Me – No one’s tried exorcisms? I’ve been threatned a number of times with it cause I’m so “weird”

MK – There are some tribes that place charms at the base of fig trees or sacrifice goats and use its blood to guard their doors. In one village, apparently it possessed a young girl called Fatuma and had a deep man’s voice as it spoke through her and they heard the sound of a car revving on a nearby roof.

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Batman, is that you?

Me – WHAT? This is obviously a very new legend. You sure you didn’t just make it up after watching The Dark Knight?

MK – Hmmm, I might have to take you to the mganga (socerer). Evil spawn of the Popo Bawa.

Me – (looking terrified) What was that?

MK – (Anxiety Attack) What, what, what?

Me – FOOL! 😀

The South China Sea Fish Delegation – Travel Tuesdays

Those of you that followed my journey in Tanzania will probably remember the time when our guide for the day threw us to the sharks for “ snorkeling” purposes.  The thrill of that moment soon changed to crippling phobia like it usually does when you’ve had a near-death-experience. So when I went to Tioman Islands in Malaysia, I felt an anxiety attack coming on.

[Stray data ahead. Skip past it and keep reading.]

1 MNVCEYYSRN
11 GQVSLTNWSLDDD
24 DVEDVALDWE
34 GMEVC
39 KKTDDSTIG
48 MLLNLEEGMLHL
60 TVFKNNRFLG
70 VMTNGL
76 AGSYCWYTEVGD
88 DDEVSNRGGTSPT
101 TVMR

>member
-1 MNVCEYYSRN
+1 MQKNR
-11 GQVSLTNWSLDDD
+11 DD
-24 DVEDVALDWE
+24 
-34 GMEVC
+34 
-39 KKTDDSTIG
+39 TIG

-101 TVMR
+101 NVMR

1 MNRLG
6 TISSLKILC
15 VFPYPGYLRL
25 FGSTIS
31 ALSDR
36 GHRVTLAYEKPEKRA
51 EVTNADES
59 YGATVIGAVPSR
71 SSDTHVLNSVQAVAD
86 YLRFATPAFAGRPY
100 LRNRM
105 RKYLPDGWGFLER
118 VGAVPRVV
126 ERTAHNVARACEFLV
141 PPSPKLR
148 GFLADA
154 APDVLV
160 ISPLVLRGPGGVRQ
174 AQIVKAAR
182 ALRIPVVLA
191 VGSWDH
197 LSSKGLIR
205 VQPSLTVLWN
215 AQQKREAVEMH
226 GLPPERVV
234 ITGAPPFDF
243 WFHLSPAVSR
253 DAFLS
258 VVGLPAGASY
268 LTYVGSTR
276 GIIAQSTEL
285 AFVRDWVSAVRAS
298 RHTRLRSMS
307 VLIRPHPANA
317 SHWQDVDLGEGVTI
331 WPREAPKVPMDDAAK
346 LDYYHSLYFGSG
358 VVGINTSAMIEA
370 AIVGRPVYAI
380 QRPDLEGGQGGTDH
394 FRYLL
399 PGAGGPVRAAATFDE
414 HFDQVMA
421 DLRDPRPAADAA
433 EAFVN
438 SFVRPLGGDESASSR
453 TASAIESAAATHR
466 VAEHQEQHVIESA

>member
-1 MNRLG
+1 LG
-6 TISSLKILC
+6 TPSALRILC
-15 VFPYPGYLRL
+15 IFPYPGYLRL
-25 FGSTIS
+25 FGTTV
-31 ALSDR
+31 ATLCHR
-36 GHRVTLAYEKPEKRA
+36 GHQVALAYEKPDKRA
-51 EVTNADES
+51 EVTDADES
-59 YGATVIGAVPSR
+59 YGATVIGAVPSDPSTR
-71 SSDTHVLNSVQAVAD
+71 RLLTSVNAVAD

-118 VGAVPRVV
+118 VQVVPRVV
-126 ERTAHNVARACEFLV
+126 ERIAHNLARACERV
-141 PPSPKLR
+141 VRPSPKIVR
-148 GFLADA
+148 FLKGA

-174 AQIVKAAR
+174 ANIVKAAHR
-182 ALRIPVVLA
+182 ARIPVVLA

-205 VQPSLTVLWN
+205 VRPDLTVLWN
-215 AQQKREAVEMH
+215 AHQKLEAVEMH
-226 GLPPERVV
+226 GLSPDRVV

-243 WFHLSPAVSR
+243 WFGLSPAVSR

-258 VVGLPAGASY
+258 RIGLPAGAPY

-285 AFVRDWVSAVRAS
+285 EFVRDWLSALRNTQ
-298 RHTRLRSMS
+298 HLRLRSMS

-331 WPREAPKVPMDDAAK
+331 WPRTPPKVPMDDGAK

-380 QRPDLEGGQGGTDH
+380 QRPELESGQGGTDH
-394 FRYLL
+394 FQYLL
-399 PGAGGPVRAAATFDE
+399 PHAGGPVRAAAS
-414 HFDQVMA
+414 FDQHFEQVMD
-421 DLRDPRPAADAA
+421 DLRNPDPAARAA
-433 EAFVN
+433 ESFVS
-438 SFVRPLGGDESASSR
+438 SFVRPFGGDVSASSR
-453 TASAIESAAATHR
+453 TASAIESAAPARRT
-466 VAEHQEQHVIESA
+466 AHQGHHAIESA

There is a local legend that a Dragon Princess was once on her way to Singapore from China for her wedding. Exhausted by the long journey, she settled down over the South China Sea to rest a while. The sea was so calm and magical. The sun was warm on her back and filled her with so much peace that she decided to stay and turned herself into Tioman Islands.

(Click photos for larger image)

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The Islands are beyond stunning – with pristine beaches, the place is literally a paradise island with reefs bordering it on all sides and a rainforest to trek through whenever one was tired of the sea. It wasn’t long before I said meh and rented out Mr. Naruto Uzumaki Coconut’s life jacket. I was there for an adventure and even if I were to be drowned AND eaten by the great whites, I’d die knowing that I didn’t back out from a challenge. I mean, how bad could it be? (By some unfathomable miracle, Murphy’s Law didn’t go into effect even though I was filled with dread the minute the thought came into my head)